Ao Mari Wase Akage Upland Rice

NEW for 2020     “Landrace”

Ao Mare Wase Akage is a landrace upland variety from Japan. I obtained my initial seed from Sylvia Davatz in Vermont. It is a fairly high yielding variety which produced 10 pounds of paddy from a 100 square foot plot. It is a glutinous variety with no amylose. This would put it in the classification of being a sticky rice.

This variety flowered 74 days from transplanting and matured 122 days from transplanting. The plants grew to 3 1/2 foot tall with a large number of tillers. There were no issues with lodging after periods of heavy rainfall. Ao Mari Wase Akage is a awnless, medium grained, white rice (pearl colored bran). *I will be adding a flavor/cooking profile to this page in the near future. I will be adding extra seed to each order to compensate for a lesser than desired germination rate.

Rice seeds should be soaked in water 24 hours before planting. I start my plants indoors in April in plug flats, 50’s and transplant into beds after the last frost date. I recommend not leaving plants in flats for more than three weeks as the starts will yellow easily and weaken when root-bound. Here in Northern Indiana, I plant my rice plugs the last week of May. I plant into 4′ wide beds. This makes adding bird netting over the tops of the plants an easy chore using 5′ t-posts and twine. The plants are spaced 9″ apart in the beds. Upland rice requires about the same amount of water as corn, around 1″ per week during the growing season.  I harvest by cutting the whole plant and bundling into groups of 4. These bundles are then hung in my drying shed for a few weeks until the plant is fully dry. At this point threshing is easy by hand (pulling the grains off) or using a threshing machine. I use a treadle (foot) powered thresher. Rice has an inedible husk that needs to be removed before eating.   The most primitive way to accomplish this is by pounding the grains with a stick or mallet on a wood surface (tree stump) in order to loosen the husks. There are small rice dehullers available but very difficult to locate. Brill Engineering offers online tutorials on how to build a small dehuller using easy to locate “off the shelf” parts.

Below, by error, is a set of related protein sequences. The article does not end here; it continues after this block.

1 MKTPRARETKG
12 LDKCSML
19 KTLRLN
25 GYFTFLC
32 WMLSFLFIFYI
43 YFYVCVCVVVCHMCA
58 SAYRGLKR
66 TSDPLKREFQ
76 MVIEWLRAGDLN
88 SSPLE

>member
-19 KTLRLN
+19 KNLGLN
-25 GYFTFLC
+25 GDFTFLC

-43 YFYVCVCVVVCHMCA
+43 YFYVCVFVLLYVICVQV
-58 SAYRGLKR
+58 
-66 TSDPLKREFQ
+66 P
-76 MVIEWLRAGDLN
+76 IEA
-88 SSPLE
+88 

• Alternative planting method. In the spring of 2017 I experimented with direct seeding rice into beds in late May. I had success with early maturing varieties. I recently learned that rice can be direct seeded even earlier; possibly at the beginning of May or late April. I would suggest you conduct some small trials if you are interested in this method. Weed management is critical early on for young rice seedlings!